deathly cover

Charles Carrington lays suffering from the terminal effects of cancer in an English hospice. His audience is part-time journalist Tony Mansfield, who has been researching the internal combustion ‘Discus’ engine invented by Charles in the 1970s, which is now having a renaissance in America as a potential power plant for American military drones.

Tony discovers that two Americans believed by Charles to have stolen his design have recently been shot dead in similar circumstances in two different countries. Tony suspects that Charles is somehow connected with these deaths and contacts Charles’ sister, Mary, for permission to visit him. During Tony’s visits Charles gradually reveals the secrets of his past and the ingenuity behind them.

Almost by accident Tony becomes the possessor of dangerous knowledge; he seeks to discover why Charles did the things he did and why he has been chosen as the holder of the secrets. But did Charles’ murderous tendencies start with the theft of his engine design or has he had sinister tendencies since childhood? And how much does Mary really know? 

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ISBN: 978-1-922229-31-1  
Format: Paperback
Number of pages: 182
Genre: Fiction

Cover: Lewis Horne

Author: Christopher Masterman
Publisher: Zeus Publications
Date Published: 2014
Language: English


About the author

Christopher Masterman was born in London in 1942. After leaving university Christopher served for 16 years as an engineering officer in the British Air Force (RAF) where he worked on a number of highly classified projects. On leaving the RAF he managed aerospace projects in Austria before emigrating to Canada, becoming a Canadian citizen and taking up positions in the Canadian aerospace industry. His last Canadian employer was the Bombardier Company of Montreal where he was a vice president of military aircraft programs. In 1990 Bombardier moved him to their subsidiary aircraft company, Short Brothers, in Belfast. Later, still in Europe, he diversified away from purely aerospace-related work to an eclectic mix of projects ranging from nuclear engineering to light rail projects.

In the last years of his working life, Christopher returned to Canada where he ran his own business consultancy from Vancouver Island, British Columbia.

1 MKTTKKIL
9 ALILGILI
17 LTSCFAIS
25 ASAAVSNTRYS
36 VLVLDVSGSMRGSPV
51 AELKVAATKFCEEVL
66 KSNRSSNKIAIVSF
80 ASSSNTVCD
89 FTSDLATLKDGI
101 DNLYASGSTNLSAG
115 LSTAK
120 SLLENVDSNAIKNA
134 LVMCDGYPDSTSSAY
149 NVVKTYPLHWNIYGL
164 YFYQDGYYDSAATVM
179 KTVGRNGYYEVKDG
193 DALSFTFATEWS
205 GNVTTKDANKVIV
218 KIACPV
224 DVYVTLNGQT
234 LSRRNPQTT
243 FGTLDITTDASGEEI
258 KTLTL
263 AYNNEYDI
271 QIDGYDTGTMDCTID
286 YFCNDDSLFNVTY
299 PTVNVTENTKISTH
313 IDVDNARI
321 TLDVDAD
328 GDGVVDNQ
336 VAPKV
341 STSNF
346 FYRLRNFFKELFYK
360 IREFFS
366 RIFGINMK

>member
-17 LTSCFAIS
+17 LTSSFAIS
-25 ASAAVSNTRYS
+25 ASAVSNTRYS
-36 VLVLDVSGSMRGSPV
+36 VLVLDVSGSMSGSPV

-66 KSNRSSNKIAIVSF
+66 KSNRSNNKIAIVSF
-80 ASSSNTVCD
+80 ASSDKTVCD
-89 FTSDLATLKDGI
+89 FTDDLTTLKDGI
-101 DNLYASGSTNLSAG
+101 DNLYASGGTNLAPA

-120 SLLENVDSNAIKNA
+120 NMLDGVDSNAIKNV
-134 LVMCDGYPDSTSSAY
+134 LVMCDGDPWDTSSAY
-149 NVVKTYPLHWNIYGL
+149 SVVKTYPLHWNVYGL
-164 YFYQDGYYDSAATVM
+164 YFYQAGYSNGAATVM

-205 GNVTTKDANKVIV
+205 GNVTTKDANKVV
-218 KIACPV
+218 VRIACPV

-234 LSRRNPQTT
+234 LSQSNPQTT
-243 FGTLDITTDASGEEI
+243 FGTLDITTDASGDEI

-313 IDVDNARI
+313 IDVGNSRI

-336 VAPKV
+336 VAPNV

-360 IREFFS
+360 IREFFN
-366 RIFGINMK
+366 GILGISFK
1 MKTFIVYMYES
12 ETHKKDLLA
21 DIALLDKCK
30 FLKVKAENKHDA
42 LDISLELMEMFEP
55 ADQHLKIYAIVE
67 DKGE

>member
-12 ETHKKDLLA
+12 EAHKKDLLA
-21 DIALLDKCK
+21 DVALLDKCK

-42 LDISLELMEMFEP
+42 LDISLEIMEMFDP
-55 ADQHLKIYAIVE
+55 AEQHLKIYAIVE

In 2006 Christopher married an Australian, Elizabeth, and moved to Western Australia. There he runs a small olive farm, nurtures a collection of classic motor cars and maintains his flying proficiency. He also writes: his first book ‘An Average Pilot?’ was published in 2010 and received excellent reviews. A second book ‘Travelling to Tincup’ – a Cold War spy novel was published by Zeus in 2012. Descriptions of both of these books can be found at his website:

Chapter 1 - sample chapter


Do you find it fascinating to look into the face of death? Do I fascinate you?” he asked, thereby indicating that pleasantries – if such they had been – were over.

I didn’t know how to reply. I hadn’t expected the word ‘death’ to occur so soon in our acquaintance, which even now was no more than 10 minutes old. I must have looked blank.

“Not my death, you fool, that’s a given; I’d hardly be here if it were. No, I am – have been – the Face of Death to others. But did you know that already? I believe that you think you know what I did. There is no other reason for a journalist, especially one as obscure as you, to want to take up my time in the last few weeks of my life.” He was looking at the business card that I had just handed to him – ‘Tony Mansfield: Aviation Journalist’. His hands seemed no more than bones and blood vessels covered in thin white parchment liberally marked with liver spots and bruises. His voice was weak, wheezy and breathless but, nevertheless, there was a certain defiance – even pride – in his tone.

And he was right. When I first came into his room in the Saint Theresa’s Hospice I had thought that I might be meeting a criminal, someone who had been mixed up in two murders. Now, it seemed, with no effort on my part, he was about to admit it to me.

But he didn’t, not during my first visit on 22nd May 2010. He was willing to talk a little about his business life: confirming some episodes with which I was already familiar, being devious about some others, and refusing to talk at all about the remainder.

After about 40 minutes he was clearly tiring. I had overstayed the half hour that the nurse had allowed me with him. I said my goodbyes and was about to ask if I could visit again when the nurse came into the little room. As much for her benefit as mine, I thought, he called out, “Come again in a few days. Be better prepared and I’ll talk more.”

My interest in him was barely a week old; I had not had time to research him properly although what I did know – or thought I knew or had my suspicions of – was scarcely credible.

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